• Some studies about psychogenic amnesia have concluded that psychotherapy is not connected to recovered memories of child sexual abuse.[3][4] Data suggests that one’s amnesic recovered memory is spontaneous, and that this is triggered by abuse-related stimuli.[3]

Dissociative Fugue

The goal of treatment is to help the person come to terms with the stress or trauma that triggered the fugue. Treatment also aims to develop new coping methods to prevent further fugue episodes. The best treatment approach depends on the individual and the severity of his or her symptoms, but most likely will include some combination of the following treatment methods:

  • Psychotherapy[5][6] — Psychotherapy, a type of counseling, is the main treatment for dissociative disorders. This treatment uses techniques designed to encourage communication of conflicts and increase insight into problems.
  • Cognitive therapy — This type of therapy focuses on changing dysfunctional thinking patterns and resulting feelings and behaviors.
  • Medication — There is no medication to treat the dissociative disorders themselves. However, a person with a dissociative disorder who also suffers from depression or anxiety might benefit from treatment with a medication such as an antidepressant or anti-anxiety medicine.
  • Family therapy — This helps to teach the family about the disorder and its causes, as well as to help family members recognize symptoms of a recurrence.
  • Creative therapies (art therapy, music therapy) — These therapies allow the patient to explore and express his or her thoughts and feelings in a safe and creative way.
  • Clinical hypnosis — This is a treatment method that uses intense relaxation, concentration and focused attention to achieve an altered state of consciousness (awareness), allowing people to explore thoughts, feelings and memories they might have hidden from their conscious minds. The use of hypnosis for treating dissociative disorders is controversial due to the risk of creating false memories.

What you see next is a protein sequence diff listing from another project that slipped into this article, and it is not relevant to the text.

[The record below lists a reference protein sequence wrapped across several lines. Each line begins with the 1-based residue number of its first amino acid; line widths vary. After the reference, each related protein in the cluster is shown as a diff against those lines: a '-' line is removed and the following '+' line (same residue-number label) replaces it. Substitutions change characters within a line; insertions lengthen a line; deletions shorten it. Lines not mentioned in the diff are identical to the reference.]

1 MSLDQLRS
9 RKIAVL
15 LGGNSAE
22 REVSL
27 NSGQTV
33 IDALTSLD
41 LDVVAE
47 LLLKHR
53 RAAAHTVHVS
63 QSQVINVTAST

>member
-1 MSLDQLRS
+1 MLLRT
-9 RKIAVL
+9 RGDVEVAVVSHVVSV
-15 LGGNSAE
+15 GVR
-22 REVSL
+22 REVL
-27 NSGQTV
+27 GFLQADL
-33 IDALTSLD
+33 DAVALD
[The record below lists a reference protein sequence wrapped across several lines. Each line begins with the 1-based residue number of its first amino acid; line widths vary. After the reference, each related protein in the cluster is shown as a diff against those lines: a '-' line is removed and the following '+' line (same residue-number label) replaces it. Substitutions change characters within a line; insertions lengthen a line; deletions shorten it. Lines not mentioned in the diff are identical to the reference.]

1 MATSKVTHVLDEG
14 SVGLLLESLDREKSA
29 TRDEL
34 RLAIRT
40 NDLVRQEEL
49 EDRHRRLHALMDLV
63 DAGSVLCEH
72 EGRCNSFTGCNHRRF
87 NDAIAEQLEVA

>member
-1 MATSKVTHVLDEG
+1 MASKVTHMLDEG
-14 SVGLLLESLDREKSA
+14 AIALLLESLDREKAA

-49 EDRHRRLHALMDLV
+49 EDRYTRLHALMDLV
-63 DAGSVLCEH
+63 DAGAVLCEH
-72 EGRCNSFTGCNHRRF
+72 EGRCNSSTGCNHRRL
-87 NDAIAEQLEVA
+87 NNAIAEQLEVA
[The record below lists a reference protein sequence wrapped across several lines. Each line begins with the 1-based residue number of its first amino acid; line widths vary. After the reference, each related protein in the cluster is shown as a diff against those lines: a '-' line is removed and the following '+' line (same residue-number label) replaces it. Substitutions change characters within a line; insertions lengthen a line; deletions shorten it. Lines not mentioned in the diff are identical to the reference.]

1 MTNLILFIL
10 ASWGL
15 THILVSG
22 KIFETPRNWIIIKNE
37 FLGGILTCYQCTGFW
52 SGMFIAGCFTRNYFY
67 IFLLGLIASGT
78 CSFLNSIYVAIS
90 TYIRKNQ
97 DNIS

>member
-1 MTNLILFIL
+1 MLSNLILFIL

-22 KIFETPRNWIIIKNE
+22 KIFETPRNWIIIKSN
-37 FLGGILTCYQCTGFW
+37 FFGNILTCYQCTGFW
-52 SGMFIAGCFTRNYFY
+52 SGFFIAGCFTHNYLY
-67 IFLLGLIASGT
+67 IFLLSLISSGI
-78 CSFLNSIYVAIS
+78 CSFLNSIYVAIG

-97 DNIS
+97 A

References

  1. 1.0 1.1 Brandt J, Van Gorp WG (2006). "Functional ("psychogenic") amnesia". Semin Neurol. 26 (3): 331–40. doi:10.1055/s-2006-945519. PMID 16791779.
  2. Vattakatuchery, JJ (2006). "The use of abreaction to recover memories in psychogenic amnesia: A case report". Journal of Forensic Psychiatry and Psychology. 17 (4): 647–653. doi:10.1080/14789940600965938. Retrieved 2007-12-05. Unknown parameter |coauthors= ignored (help)
  3. 3.0 3.1 Albach, Francine (Dec-1996). "Memory recovery of childhood sexual abuse". Dissociation. Vol. 9, No. 4, p. 261-273. ISSN 0896-2863. Retrieved 2008-01-03. Unknown parameter |coauthors= ignored (help); Check date values in: |date= (help)
  4. Chu JA, Frey LM, Ganzel BL, Matthews JA (1999). "Memories of childhood abuse: dissociation, amnesia, and corroboration". Am J Psychiatry. 156 (5): 749–55. PMID 10327909.
  5. The Psychoanalytic Psychotherapy of Dissociative Identity Disorder in the Context of Trauma Therapy ( Psychoanalytic Inquiry, 2000 )
  6. International Psychoanalytical Association (IPA)



Linked-in.jpg